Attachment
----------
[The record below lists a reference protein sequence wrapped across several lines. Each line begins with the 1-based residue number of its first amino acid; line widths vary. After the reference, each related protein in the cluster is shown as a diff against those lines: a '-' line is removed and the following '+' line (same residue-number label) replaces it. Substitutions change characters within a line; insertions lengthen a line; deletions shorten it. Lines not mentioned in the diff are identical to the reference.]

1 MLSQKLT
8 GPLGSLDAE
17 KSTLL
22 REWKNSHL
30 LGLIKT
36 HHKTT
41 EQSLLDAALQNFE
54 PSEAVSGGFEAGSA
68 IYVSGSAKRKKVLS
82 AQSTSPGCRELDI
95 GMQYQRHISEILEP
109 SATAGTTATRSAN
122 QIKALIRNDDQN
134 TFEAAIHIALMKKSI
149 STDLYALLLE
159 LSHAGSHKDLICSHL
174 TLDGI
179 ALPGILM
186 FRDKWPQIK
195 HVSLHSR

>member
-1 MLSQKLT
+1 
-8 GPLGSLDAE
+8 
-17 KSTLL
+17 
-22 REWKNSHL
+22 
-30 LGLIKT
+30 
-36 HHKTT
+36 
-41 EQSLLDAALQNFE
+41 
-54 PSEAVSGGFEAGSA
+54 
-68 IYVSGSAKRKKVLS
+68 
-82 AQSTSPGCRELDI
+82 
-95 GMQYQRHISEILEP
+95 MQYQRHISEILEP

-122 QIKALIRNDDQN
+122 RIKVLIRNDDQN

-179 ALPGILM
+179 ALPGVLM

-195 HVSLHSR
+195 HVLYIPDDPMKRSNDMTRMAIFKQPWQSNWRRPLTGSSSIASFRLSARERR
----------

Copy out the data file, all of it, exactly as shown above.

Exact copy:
[The record below lists a reference protein sequence wrapped across several lines. Each line begins with the 1-based residue number of its first amino acid; line widths vary. After the reference, each related protein in the cluster is shown as a diff against those lines: a '-' line is removed and the following '+' line (same residue-number label) replaces it. Substitutions change characters within a line; insertions lengthen a line; deletions shorten it. Lines not mentioned in the diff are identical to the reference.]

1 MLSQKLT
8 GPLGSLDAE
17 KSTLL
22 REWKNSHL
30 LGLIKT
36 HHKTT
41 EQSLLDAALQNFE
54 PSEAVSGGFEAGSA
68 IYVSGSAKRKKVLS
82 AQSTSPGCRELDI
95 GMQYQRHISEILEP
109 SATAGTTATRSAN
122 QIKALIRNDDQN
134 TFEAAIHIALMKKSI
149 STDLYALLLE
159 LSHAGSHKDLICSHL
174 TLDGI
179 ALPGILM
186 FRDKWPQIK
195 HVSLHSR

>member
-1 MLSQKLT
+1 
-8 GPLGSLDAE
+8 
-17 KSTLL
+17 
-22 REWKNSHL
+22 
-30 LGLIKT
+30 
-36 HHKTT
+36 
-41 EQSLLDAALQNFE
+41 
-54 PSEAVSGGFEAGSA
+54 
-68 IYVSGSAKRKKVLS
+68 
-82 AQSTSPGCRELDI
+82 
-95 GMQYQRHISEILEP
+95 MQYQRHISEILEP

-122 QIKALIRNDDQN
+122 RIKVLIRNDDQN

-179 ALPGILM
+179 ALPGVLM

-195 HVSLHSR
+195 HVLYIPDDPMKRSNDMTRMAIFKQPWQSNWRRPLTGSSSIASFRLSARERR